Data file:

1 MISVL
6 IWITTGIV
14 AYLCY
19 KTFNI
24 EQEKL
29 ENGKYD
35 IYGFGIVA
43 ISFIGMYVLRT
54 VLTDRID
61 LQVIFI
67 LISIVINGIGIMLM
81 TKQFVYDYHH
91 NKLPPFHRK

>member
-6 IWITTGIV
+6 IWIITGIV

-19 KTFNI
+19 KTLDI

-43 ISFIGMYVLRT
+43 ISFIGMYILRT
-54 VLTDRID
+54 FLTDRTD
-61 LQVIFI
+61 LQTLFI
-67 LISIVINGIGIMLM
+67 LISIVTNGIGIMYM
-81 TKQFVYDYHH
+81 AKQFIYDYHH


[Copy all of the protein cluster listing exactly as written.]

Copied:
1 MISVL
6 IWITTGIV
14 AYLCY
19 KTFNI
24 EQEKL
29 ENGKYD
35 IYGFGIVA
43 ISFIGMYVLRT
54 VLTDRID
61 LQVIFI
67 LISIVINGIGIMLM
81 TKQFVYDYHH
91 NKLPPFHRK

>member
-6 IWITTGIV
+6 IWIITGIV

-19 KTFNI
+19 KTLDI

-43 ISFIGMYVLRT
+43 ISFIGMYILRT
-54 VLTDRID
+54 FLTDRTD
-61 LQVIFI
+61 LQTLFI
-67 LISIVINGIGIMLM
+67 LISIVTNGIGIMYM
-81 TKQFVYDYHH
+81 AKQFIYDYHH